Upper left corner: last name of author of source
Upper right corner: page number(s)
Center of card: summary of data point.
If you have thoughts entirely of your own to include, you might choose to put “me” in the upper left corner, so you will know at a glance that some of your cards are not other people’s ideas or discoveries – and are, therefore, not requiring citation.
Citation is the concise and complete notation of all sources used in your research paper. It is *extremely* important, and yet it is often overlooked or incomplete in research reports and papers entered in SCA competitions. This article hopes to draw awareness to this basic requirement of good research writing so that future entries in SCA competition may stand on their own in an academic setting, not only in an SCA setting.
As you decide which sources have value for your paper, you will end up entering them in a bibliography at the end of the paper as well as making notes in reference to them throughout the paper.
Citation notes have a number of accepted formats in historical research writing, but one of easiest methods is called “parenthetical” notation. When you summarize a fact, idea, or opinion that comes from a source other than you, at the end of the sentence (or group of sentences) you can place a parenthetical note that looks like this: (Author’s Last Name, #), where “#” stands for the page number(s). To borrow an example, I’m going to include a sentence that I am paraphrasing from another source, and parenthetically note it:
- Making notes of the sources for all specific data mentioned throughout the paper,
- Creating a bibliography for every work cited or consulted during the writing of the paper. Some people like to create two bibliographies: a “works cited” list, as well as a “works consulted” list, the latter being useful sources that may not have directly contributed to the paper’s content but that helped inform the writer on the topic under discussion or related topics.
“The Duke of Burgundy challenged the Duke of Gloucester to a personal combat in 1425 in order to end a dispute over the land of Holland. He expressed a desire to spare his countrymen the cost of bloodshed by taking up the combat by himself to settle the matter. (Huizinga, 85)”
The bibliographical reference at the end of the paper would look like this:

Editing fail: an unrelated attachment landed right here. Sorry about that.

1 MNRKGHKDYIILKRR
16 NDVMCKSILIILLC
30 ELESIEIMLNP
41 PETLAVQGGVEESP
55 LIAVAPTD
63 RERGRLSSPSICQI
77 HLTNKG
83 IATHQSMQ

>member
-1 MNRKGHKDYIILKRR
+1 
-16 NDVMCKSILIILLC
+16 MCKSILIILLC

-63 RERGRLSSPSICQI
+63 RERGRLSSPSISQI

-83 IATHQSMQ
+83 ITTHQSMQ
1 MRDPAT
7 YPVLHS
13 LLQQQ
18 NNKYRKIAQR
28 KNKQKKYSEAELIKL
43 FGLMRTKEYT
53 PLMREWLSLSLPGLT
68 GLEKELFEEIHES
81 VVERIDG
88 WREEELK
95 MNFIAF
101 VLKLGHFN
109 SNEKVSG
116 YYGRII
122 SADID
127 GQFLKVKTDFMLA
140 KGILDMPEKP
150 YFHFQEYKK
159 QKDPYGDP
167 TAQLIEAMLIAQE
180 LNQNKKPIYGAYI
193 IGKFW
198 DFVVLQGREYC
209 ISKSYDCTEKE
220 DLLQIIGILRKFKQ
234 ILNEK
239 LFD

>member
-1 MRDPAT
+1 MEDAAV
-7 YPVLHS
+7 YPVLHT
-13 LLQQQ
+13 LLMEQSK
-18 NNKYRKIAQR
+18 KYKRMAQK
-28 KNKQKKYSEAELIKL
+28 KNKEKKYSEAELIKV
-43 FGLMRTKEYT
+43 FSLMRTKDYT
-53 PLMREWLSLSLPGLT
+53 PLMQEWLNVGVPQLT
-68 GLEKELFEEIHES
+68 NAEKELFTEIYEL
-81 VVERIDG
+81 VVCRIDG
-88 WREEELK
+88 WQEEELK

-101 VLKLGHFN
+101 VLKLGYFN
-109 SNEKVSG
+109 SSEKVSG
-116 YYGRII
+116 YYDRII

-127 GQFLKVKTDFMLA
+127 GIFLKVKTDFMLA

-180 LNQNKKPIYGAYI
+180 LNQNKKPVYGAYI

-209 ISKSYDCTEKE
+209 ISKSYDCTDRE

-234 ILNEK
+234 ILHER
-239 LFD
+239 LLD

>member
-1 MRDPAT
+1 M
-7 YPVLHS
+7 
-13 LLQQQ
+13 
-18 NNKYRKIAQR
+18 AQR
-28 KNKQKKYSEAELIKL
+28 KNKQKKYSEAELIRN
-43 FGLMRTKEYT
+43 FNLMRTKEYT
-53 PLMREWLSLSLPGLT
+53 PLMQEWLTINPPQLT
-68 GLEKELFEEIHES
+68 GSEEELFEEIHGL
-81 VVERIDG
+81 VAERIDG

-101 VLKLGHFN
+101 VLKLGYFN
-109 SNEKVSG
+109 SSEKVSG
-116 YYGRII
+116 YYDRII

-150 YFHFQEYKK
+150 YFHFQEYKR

Huizinga, Johan. The Waning of the Middle Ages. New York:
St. Martin’s Press, 1929.
The two together complete the citation. Having one without the other is not that useful. The parenthetical citation lets the reader know whose work you used and exactly what area of the text you consulted, while the bibliography provides all information necessary to track that source down, should the reader want to do so.
If you wish to directly quote a source, the general rule is that four typed lines or less may be kept in-line with the text with quotation marks around the quoted section and a citation note following it. If the direct quote is longer than that, you will need to set it apart by indenting it about five to ten spaces from the left margins and start and end the quote on their own lines. For instance:
“Joseph Strayer, in his book The Albigensian Crusades, explains the origin of Satan as the overseer of physical existence in the Cathar belief system:
Satan or Lucifer, the highest of the angels, perhaps even a son of God, led by pride and ambition, departed from the realm of pure spirit and created the material world. He made man and woman from clay, but these miserable beings had no soul. According to one version, God took pity on these victims of Satan and gave them souls; another source says that Satan used the souls of the angels who fell with him.” (28)”
The number 28 above is a parenthetical note for the page from the book by Strayer that I have cited. Because I mentioned the author’s name and book title already, all that is left to note is the page number. The bibliographic reference will be:
Strayer, Joseph. The Albigensian Crusades. Ann Arbor:
University of Michigan Press, 1992.
There are a number of different and consistent methods for citing, and many different rules for citing a variety of source types. Citing a website is done differently than citing text from a book, or a journal article, or a single image. It is up to you as the researcher to decide on and fully understand the method you choose.